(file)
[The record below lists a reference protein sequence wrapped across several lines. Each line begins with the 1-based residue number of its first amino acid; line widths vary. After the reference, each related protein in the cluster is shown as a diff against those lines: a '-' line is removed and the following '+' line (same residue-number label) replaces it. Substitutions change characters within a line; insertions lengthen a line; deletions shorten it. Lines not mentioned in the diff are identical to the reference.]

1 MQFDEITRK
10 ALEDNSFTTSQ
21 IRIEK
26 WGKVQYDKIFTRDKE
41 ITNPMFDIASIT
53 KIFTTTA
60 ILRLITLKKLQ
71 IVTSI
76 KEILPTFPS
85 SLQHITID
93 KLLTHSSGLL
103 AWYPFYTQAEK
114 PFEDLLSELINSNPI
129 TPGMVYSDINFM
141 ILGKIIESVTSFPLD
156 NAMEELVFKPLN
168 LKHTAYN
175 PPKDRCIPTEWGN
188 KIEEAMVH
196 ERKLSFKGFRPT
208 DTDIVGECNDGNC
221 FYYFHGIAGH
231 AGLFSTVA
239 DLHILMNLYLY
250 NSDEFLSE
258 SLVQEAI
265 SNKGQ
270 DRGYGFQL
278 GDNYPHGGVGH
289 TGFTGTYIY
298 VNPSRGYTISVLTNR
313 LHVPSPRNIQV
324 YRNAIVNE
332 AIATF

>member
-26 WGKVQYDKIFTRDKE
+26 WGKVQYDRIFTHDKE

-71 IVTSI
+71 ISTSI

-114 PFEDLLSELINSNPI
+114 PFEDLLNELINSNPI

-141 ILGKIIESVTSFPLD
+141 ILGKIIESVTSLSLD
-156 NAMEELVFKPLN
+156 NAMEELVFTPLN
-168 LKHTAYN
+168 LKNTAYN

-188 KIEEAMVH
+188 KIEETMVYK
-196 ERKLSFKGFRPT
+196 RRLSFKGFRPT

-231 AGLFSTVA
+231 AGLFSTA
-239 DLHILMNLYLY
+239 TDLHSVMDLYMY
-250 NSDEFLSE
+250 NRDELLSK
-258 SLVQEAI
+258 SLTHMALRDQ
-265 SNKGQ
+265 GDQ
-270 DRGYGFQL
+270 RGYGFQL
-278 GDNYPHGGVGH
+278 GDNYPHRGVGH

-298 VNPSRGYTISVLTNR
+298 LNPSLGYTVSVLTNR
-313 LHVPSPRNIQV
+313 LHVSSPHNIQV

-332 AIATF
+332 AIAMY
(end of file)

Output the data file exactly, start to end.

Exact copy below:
[The record below lists a reference protein sequence wrapped across several lines. Each line begins with the 1-based residue number of its first amino acid; line widths vary. After the reference, each related protein in the cluster is shown as a diff against those lines: a '-' line is removed and the following '+' line (same residue-number label) replaces it. Substitutions change characters within a line; insertions lengthen a line; deletions shorten it. Lines not mentioned in the diff are identical to the reference.]

1 MQFDEITRK
10 ALEDNSFTTSQ
21 IRIEK
26 WGKVQYDKIFTRDKE
41 ITNPMFDIASIT
53 KIFTTTA
60 ILRLITLKKLQ
71 IVTSI
76 KEILPTFPS
85 SLQHITID
93 KLLTHSSGLL
103 AWYPFYTQAEK
114 PFEDLLSELINSNPI
129 TPGMVYSDINFM
141 ILGKIIESVTSFPLD
156 NAMEELVFKPLN
168 LKHTAYN
175 PPKDRCIPTEWGN
188 KIEEAMVH
196 ERKLSFKGFRPT
208 DTDIVGECNDGNC
221 FYYFHGIAGH
231 AGLFSTVA
239 DLHILMNLYLY
250 NSDEFLSE
258 SLVQEAI
265 SNKGQ
270 DRGYGFQL
278 GDNYPHGGVGH
289 TGFTGTYIY
298 VNPSRGYTISVLTNR
313 LHVPSPRNIQV
324 YRNAIVNE
332 AIATF

>member
-26 WGKVQYDKIFTRDKE
+26 WGKVQYDRIFTHDKE

-71 IVTSI
+71 ISTSI

-114 PFEDLLSELINSNPI
+114 PFEDLLNELINSNPI

-141 ILGKIIESVTSFPLD
+141 ILGKIIESVTSLSLD
-156 NAMEELVFKPLN
+156 NAMEELVFTPLN
-168 LKHTAYN
+168 LKNTAYN

-188 KIEEAMVH
+188 KIEETMVYK
-196 ERKLSFKGFRPT
+196 RRLSFKGFRPT

-231 AGLFSTVA
+231 AGLFSTA
-239 DLHILMNLYLY
+239 TDLHSVMDLYMY
-250 NSDEFLSE
+250 NRDELLSK
-258 SLVQEAI
+258 SLTHMALRDQ
-265 SNKGQ
+265 GDQ
-270 DRGYGFQL
+270 RGYGFQL
-278 GDNYPHGGVGH
+278 GDNYPHRGVGH

-298 VNPSRGYTISVLTNR
+298 LNPSLGYTVSVLTNR
-313 LHVPSPRNIQV
+313 LHVSSPHNIQV

-332 AIATF
+332 AIAMY